JupyterHub on Kubernetes

Important: Magnum is currently in technical preview on STFC Cloud. If you have any feedback or suggestions please send it to cloud-support@gridpp.rl.ac.uk

This documentation assumes that you will be installing JupyterHub on a Kubernetes cluster that has been created using OpenStack Magnum.

In this tutorial we will break the installation down into the following:
  • Create a cluster template and launch a Kubernetes cluster using OpenStack Magnum
  • Install Helm v3 and define persistent volume for the cluster
  • Install JupyterHub

Creating a Kubernetes Cluster

The template for the cluster:

openstack coe cluster template create --coe kubernetes \
                                      --image cf37f7d0-1d6b-4aab-a23b-df58542c59cb \
                                      --external-network External \
                                      --network-driver flannel \
                                      --volume-driver cinder \
                                      --dns-nameserver 8.8.8.8 \
                                      --flavor c1.medium \
                                      --master-flavor c1.medium \
                                      --docker-volume-size 10 \
                                      --docker-storage-driver devicemapper \
                                      --labels kube_tag=v1.14.3,kube_dashboard_enabled=1,heat_container_agent_tag=train-stable-3,auto_healing=true,ingress_controller=traefik
                                      --server_type vm
                                      test-template

Create a cluster:

openstack coe cluster create --cluster-template test-template \
                             --keypair mykeypair \
                             --docker-volume-size 10  \
                             --master-count 1 \
                             --node-count 1 \
                             test-cluster

  #This should return an output similar to this one
  Request to create cluster 27cdcad8-375f-4d4f-a186-8fa99b80c5c5 accepted
  #This indicates that the command was successful and the cluster is being built

Once the cluster has been created successfully, we can associate a floating IP to the master node VM and then SSH into the cluster:

ssh -i mykeypair.key fedroa@FLOATING_IP

#This should return something similar to:

Last login: Fri Sep 18 13:17:02 2020 from 130.XXX.XXX.XXX

[fedora@test-template-vbo5u2doyiao-master-0 ~]$

#You have now successfully connected to the master node

Configure Storage

Magnum does not automatically configure cinder storage for clusters.

The storage class can be defined using a YAML file. For example we could define the storage class to be:

YAML File from: https://github.com/zonca/jupyterhub-deploy-kubernetes-jetstream/blob/master/kubernetes_magnum/storageclass.yaml_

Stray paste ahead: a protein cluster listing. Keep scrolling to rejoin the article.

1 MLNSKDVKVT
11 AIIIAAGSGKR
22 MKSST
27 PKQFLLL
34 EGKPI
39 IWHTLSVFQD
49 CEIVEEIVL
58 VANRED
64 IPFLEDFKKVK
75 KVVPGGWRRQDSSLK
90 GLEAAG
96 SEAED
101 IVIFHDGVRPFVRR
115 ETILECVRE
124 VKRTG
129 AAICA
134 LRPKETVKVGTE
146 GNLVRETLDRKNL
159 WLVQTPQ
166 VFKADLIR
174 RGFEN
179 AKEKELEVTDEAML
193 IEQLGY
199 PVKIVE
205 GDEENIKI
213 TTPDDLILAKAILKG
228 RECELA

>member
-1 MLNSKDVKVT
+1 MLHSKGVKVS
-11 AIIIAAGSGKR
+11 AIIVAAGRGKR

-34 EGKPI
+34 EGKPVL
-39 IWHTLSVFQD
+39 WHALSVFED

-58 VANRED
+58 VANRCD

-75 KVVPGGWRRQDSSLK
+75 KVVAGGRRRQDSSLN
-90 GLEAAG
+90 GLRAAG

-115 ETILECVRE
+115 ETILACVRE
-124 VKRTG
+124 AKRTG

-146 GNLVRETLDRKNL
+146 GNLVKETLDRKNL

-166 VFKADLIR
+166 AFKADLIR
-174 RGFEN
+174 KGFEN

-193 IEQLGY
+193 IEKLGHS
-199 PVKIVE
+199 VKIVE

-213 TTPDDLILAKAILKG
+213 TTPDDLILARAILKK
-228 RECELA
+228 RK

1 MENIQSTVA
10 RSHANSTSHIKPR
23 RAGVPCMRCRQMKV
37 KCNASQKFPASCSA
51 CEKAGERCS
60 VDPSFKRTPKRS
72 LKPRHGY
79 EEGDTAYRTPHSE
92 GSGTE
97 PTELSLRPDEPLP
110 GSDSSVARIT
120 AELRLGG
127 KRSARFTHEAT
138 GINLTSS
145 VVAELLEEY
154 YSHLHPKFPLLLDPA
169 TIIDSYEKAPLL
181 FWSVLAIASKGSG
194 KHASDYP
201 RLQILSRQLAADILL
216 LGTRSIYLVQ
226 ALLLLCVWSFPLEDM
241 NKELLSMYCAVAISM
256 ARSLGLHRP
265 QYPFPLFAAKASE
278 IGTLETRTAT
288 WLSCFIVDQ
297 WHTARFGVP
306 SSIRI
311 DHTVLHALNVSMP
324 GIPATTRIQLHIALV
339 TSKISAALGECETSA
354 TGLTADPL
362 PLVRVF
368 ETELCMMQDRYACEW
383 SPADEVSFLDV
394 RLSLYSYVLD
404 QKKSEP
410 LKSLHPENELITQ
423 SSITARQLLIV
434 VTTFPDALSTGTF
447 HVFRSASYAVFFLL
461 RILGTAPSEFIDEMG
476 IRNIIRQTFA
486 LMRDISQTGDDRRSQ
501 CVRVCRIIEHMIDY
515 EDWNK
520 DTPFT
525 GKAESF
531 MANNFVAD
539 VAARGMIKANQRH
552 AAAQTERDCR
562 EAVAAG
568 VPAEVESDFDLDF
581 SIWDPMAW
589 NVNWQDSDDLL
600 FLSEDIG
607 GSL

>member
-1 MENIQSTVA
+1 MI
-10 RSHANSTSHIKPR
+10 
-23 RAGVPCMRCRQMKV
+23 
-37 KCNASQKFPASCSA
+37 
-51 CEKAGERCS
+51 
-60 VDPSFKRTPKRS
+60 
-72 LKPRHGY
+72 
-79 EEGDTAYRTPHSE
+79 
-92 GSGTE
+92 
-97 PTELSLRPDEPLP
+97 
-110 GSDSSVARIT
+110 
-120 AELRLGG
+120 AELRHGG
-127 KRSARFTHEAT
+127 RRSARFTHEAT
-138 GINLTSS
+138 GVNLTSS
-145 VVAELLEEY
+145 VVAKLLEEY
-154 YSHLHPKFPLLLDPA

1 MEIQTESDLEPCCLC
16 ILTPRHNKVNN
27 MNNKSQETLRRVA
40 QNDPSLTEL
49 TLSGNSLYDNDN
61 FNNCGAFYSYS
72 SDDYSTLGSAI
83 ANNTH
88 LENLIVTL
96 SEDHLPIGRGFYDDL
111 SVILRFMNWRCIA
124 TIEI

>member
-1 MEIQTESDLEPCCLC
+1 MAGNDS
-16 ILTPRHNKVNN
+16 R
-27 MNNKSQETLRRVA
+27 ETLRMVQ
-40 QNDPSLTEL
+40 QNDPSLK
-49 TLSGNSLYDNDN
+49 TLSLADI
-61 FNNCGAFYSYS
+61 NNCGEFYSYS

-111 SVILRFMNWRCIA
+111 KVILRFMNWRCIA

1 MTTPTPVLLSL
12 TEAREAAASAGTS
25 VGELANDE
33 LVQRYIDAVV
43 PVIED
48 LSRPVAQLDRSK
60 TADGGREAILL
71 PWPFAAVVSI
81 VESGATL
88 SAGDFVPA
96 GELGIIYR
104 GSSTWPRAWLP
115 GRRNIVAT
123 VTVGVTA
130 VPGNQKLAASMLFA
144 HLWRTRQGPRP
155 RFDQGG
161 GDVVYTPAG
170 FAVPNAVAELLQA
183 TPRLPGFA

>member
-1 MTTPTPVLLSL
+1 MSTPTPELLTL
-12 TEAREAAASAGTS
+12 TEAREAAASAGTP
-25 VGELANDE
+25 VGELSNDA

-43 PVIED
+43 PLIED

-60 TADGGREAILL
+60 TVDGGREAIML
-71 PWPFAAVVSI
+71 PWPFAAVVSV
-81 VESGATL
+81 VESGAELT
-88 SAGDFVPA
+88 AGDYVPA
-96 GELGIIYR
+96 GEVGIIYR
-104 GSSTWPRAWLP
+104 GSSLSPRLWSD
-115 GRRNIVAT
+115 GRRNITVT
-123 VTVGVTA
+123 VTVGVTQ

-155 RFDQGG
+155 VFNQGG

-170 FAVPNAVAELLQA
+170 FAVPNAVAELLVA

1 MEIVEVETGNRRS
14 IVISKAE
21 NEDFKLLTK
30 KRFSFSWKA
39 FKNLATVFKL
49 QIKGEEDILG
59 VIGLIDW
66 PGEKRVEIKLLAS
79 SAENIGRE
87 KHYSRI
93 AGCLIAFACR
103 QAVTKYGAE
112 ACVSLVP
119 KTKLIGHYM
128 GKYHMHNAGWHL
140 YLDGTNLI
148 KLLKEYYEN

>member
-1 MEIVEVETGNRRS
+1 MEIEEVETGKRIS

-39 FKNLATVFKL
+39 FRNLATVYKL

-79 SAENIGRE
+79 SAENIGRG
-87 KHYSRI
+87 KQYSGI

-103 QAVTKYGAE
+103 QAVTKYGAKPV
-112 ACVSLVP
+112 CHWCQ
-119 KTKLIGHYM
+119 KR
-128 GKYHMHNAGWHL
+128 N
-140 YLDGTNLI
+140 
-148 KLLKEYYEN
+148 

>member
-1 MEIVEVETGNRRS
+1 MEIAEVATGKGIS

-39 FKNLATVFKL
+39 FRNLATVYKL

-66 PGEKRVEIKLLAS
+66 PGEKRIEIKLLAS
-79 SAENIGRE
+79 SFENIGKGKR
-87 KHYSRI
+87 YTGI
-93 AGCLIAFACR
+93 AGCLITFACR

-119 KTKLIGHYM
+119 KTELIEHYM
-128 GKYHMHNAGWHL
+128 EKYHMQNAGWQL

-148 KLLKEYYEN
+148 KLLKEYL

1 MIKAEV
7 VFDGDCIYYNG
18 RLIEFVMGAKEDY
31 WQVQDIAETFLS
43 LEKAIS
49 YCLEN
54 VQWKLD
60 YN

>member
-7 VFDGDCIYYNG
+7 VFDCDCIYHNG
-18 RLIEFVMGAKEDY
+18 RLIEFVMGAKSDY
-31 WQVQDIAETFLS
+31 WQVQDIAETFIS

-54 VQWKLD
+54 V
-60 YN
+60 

apiVersion: storage.k8s.io/v1

kind: StorageClass

metadata:

  name: standard

  annotations:

    storageclass.beta.kubernetes.io/is-default-class: "true"

  labels:

    kubernetes.io/cluster-service: "true"

    addonmanager.kubernetes.io/mode: EnsureExists

provisioner: kubernetes.io/cinder

Then we create the storage class:

kubectl create -f storageclass.yaml

Helm v3

The Train release supports Helm v2 charts being installed and supports labels for installing Tiller.

However, it is possible to install and run charts for Helm v3.

In the Ussuri release onwards, Magnum supports the use of a label to install Helm v3 client. This label can be added to a template or at cluster creation time.

Note: Helm v2 reaches end of support in November 2020

To install Helm 3:

curl https://raw.githubusercontent.com/helm/helm/master/scripts/get-helm-3 | bash

Other methods for installing Helm v3 can be found here: https://helm.sh/docs/intro/install/

Now Helm v3 has been installed, we can install JupyterHub.

JupyterHub

The following is the tutorial from the _Zero to JupyterHub with Kubernetes_ installation documentation.

# Generate a random hex string
openssl rand -hex 32  #copy the output

Then create a file called config.yaml and write the following:

vi config.yaml # fedora doesn't use nano
proxy:
  secretToken: "<RANDOM_HEX>" #this is the random string which you have copied

Next is to add the JupyterHub Helm chart to your chart repository and install it.

helm repo add jupyterhub https://jupyterhub.github.io/helm-chart/
helm repo update

RELEASE=jhub
NAMESPACE=jhub

helm upgrade --cleanup-on-fail \
  --install $RELEASE jupyterhub/jupyterhub \
  --namespace $NAMESPACE \
  --create-namespace \
  --version=0.9.0 \
  --values config.yaml \
  --timeout 30m0s #This is to stop the installation from timing out

When installation is complete it should return a message similar to the following:

NAME: jhub
LAST DEPLOYED: Tue Oct 13 11:01:15 2020
NAMESPACE: jhub
STATUS: deployed
REVISION: 1
TEST SUITE: None
NOTES:
Thank you for installing JupyterHub!

Your release is named jhub and installed into the namespace jhub.

You can find if the hub and proxy is ready by doing:

 kubectl --namespace=jhub get pod

and watching for both those pods to be in status 'Running'.

You can find the public IP of the JupyterHub by doing:

 kubectl --namespace=jhub get svc proxy-public

It might take a few minutes for it to appear!

Note that this is still an alpha release! If you have questions, feel free to
  1. Read the guide at https://z2jh.jupyter.org
  2. Chat with us at https://gitter.im/jupyterhub/jupyterhub
  3. File issues at https://github.com/jupyterhub/zero-to-jupyterhub-k8s/issues